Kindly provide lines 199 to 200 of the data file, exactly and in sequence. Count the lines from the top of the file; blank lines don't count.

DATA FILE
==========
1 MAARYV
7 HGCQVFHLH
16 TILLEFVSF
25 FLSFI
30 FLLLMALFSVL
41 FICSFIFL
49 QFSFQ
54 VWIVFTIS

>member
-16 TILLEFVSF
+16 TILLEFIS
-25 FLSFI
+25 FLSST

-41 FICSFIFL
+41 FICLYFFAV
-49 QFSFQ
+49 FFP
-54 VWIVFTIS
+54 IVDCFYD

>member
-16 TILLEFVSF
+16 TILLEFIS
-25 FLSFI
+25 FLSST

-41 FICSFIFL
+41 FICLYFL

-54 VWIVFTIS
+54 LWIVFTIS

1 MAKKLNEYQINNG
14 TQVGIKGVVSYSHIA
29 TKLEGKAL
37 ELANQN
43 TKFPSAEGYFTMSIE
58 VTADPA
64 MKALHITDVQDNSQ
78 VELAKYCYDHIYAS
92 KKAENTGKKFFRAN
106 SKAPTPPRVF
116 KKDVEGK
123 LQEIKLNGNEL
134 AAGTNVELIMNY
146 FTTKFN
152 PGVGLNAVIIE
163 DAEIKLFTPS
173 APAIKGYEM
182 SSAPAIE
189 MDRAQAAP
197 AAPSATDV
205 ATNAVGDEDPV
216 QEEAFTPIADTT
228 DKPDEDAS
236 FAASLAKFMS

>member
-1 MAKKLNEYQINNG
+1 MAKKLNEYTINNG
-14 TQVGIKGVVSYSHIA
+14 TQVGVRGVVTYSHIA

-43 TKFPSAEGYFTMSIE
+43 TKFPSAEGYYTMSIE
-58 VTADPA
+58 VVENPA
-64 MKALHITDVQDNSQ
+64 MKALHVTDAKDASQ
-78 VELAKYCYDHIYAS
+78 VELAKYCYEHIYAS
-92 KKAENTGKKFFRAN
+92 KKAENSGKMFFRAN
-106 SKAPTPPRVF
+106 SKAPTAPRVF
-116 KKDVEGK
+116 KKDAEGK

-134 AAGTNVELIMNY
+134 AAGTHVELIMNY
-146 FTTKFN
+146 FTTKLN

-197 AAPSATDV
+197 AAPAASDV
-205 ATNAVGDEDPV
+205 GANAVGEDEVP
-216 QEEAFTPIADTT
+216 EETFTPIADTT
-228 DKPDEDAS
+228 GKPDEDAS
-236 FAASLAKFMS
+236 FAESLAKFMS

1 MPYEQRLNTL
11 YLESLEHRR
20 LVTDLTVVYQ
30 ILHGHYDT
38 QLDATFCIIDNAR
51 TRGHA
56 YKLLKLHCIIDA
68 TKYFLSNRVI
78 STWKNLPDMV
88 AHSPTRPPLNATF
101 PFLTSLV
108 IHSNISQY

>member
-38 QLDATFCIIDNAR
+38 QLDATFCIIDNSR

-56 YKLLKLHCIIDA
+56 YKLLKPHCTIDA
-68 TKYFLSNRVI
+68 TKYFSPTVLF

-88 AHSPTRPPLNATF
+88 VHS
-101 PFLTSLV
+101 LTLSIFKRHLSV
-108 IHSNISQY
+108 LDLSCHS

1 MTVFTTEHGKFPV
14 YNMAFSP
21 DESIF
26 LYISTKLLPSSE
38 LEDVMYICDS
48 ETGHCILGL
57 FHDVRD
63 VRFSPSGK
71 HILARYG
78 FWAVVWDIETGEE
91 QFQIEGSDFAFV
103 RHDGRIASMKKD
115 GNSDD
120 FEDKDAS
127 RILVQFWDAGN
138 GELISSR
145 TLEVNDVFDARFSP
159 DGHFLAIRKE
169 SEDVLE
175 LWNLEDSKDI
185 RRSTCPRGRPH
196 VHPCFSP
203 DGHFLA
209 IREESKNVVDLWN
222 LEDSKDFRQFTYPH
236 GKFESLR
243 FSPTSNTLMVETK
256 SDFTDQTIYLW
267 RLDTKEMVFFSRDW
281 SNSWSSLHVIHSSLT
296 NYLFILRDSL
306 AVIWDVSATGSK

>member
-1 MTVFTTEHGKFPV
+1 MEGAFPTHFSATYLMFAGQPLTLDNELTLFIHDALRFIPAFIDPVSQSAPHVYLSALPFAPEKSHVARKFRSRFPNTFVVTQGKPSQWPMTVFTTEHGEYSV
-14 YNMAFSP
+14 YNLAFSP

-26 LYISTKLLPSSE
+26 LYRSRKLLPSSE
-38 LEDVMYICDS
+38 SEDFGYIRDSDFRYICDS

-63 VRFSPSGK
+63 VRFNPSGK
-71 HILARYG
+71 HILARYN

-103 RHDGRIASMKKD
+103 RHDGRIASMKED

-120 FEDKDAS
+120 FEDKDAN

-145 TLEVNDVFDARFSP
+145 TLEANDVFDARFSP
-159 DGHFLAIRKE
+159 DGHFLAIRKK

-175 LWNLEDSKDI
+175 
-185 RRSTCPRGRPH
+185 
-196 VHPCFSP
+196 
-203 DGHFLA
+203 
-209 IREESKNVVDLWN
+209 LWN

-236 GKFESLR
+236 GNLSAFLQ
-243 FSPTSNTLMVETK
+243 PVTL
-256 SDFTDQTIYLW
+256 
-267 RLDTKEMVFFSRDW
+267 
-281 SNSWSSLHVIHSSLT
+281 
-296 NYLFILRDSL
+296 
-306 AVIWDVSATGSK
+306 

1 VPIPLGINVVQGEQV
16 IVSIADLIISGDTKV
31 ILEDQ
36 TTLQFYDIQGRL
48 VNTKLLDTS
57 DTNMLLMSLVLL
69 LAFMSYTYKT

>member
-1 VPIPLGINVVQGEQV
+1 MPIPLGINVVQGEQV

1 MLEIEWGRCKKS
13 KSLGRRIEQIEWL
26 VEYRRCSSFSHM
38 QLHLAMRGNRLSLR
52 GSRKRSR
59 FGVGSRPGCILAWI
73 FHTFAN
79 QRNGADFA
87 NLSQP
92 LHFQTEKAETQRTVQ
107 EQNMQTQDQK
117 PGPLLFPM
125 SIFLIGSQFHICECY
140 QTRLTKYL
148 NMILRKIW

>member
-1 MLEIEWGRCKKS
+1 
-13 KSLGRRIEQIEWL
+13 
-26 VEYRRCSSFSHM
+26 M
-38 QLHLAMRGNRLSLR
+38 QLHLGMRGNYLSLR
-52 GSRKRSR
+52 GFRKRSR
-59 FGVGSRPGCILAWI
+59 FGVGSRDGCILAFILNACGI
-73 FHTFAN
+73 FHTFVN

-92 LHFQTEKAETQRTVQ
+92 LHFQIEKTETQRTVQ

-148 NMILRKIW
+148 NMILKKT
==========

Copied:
13 KSLGRRIEQIEWL
26 VEYRRCSSFSHM